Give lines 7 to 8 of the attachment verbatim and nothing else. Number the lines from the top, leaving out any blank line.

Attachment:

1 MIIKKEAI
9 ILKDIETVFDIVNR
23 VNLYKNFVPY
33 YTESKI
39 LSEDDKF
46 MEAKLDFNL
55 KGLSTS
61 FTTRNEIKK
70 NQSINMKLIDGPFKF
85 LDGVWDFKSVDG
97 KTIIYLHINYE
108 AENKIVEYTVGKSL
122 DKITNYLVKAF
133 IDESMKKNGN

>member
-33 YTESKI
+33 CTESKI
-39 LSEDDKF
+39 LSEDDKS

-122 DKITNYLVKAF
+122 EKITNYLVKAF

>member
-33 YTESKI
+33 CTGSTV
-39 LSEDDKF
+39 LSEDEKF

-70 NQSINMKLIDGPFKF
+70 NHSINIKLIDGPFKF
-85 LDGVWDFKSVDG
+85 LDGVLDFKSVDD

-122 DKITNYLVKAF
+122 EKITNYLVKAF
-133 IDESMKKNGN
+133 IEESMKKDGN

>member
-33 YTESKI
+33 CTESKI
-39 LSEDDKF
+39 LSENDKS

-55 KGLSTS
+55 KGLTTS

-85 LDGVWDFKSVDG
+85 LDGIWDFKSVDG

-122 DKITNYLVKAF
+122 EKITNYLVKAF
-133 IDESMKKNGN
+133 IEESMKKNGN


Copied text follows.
55 KGLSTS
61 FTTRNEIKK